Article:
Two Texas Republicans in Congress announced this week they are exiting the stage at the end of their terms, shaking up the state's political scene ahead of the 2018 elections. With primary season around the corner, who in the state already has an eye on those open slots? Here's what you need to know:  

 • U.S. Rep. Lamar Smith of San Antonio is calling it quits after his 16th term in Congress. Smith, current chairman of the U.S. House Science, Space and Technology Committee, wrote Thursday that "this seems like a good time to pass on the privilege" of representing Texas' 21st Congressional District — a chunk of land that runs through the cities of Austin and San Antonio. Speculation immediately started over who could run for the open seat in 2018 — state Reps. Jason Isaac and Lyle Larson and state Sen. Donna Campbell emerged as possible contenders. Jennifer Sarver, a GOP communications consultant in Austin, confirmed to The Texas Tribune that she's "taking a serious look" at running. Despite the district's solid red leaning, it's worth keeping an eye on the Democratic side of the race; veteran Joseph Kopser outraised Smith in both the second and third fundraising quarters, landing well ahead of other Democrats vying for the seat.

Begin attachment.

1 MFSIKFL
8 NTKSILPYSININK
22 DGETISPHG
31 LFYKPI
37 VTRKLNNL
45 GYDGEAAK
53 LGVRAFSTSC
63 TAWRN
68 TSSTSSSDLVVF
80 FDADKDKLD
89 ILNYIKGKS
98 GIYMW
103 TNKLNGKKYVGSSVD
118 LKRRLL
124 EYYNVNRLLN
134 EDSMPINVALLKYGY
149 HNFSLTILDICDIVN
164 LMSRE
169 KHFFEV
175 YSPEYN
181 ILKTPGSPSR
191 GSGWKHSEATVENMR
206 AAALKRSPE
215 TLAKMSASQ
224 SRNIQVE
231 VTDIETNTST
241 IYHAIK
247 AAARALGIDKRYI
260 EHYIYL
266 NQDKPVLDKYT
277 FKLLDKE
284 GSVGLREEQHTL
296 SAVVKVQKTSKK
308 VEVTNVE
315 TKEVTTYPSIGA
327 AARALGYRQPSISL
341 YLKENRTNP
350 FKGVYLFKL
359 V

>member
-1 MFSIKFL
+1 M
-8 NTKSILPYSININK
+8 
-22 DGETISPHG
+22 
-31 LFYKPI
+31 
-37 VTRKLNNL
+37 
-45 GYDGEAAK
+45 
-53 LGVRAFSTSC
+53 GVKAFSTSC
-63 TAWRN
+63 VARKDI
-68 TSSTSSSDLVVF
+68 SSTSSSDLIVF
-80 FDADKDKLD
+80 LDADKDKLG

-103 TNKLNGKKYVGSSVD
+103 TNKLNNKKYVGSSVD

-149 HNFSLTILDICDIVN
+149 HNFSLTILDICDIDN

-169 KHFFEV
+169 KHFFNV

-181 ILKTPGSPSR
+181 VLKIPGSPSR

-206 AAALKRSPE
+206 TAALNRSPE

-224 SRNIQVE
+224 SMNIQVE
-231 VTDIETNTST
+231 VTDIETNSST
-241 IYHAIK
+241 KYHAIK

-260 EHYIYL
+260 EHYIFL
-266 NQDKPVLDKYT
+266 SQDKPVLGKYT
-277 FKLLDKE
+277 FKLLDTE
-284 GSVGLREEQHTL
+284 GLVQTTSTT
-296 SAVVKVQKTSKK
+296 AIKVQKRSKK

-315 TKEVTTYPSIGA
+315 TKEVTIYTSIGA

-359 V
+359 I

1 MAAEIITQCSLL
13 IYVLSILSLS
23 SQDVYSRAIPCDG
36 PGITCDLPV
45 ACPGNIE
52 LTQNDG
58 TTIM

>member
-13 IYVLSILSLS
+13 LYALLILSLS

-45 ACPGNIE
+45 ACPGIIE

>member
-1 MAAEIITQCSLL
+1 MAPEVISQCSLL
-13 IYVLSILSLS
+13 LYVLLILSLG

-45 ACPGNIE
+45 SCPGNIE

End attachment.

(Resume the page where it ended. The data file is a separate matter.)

• And U.S. Rep. Jeb Hensarling of Dallas is leaving after eight terms. Hensarling, chairman of the House Financial Services Committee, announced Tuesday he planned to step down from his post in Texas' 5th Congressional District. "I never intended to make it a lifetime commitment," he said, "and I have already stayed far longer than I had originally planned." Former U.S. Rep. Allen West of Florida and Beth Van Duyne, a current Trump administration official and former Irving mayor, are two names already being floated as potential candidates for the seat. In the #txlege realm, state Sen. Bryan Hughes, R-Mineola, is "exploring" a possible run and is expected to make a decision "very soon," per the Tribune's Patrick Svitek.  

• The Trump effect? President Donald Trump's administration has caused rifts within the GOP and other departures from Congress, but Smith said Thursday that the tense political scene didn't have an "impact on my decision whatsoever" to retire. Plus, both Hensarling and Smith are term-limited chairmen who must soon hand over their powerful gavels — a factor that probably played a role in their decisions to exit.